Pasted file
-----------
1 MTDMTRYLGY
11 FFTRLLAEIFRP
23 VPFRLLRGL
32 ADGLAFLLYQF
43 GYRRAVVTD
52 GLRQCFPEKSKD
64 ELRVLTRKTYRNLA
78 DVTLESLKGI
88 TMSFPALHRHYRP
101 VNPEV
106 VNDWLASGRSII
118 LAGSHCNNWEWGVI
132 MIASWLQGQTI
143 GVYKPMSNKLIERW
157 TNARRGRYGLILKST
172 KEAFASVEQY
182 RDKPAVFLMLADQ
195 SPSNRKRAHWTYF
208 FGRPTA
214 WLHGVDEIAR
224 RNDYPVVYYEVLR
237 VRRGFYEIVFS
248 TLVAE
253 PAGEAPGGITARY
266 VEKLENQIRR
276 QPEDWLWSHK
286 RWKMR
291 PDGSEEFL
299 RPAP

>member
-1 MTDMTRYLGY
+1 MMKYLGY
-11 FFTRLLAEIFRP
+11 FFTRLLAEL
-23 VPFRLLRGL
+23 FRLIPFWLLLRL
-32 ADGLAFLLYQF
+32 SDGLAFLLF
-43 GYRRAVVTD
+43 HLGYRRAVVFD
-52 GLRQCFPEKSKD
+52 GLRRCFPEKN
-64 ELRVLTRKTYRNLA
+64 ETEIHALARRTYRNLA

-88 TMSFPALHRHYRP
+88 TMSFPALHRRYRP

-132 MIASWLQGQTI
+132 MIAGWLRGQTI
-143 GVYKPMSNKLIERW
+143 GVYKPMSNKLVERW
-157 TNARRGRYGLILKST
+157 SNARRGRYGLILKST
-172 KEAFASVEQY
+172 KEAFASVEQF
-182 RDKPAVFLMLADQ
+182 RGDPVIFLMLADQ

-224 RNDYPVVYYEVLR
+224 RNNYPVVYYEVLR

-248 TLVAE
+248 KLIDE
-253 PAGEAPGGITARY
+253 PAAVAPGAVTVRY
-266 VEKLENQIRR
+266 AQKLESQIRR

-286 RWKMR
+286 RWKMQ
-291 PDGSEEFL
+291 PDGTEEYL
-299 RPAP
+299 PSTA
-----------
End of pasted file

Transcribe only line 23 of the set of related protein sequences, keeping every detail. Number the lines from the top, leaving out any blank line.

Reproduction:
248 TLVAE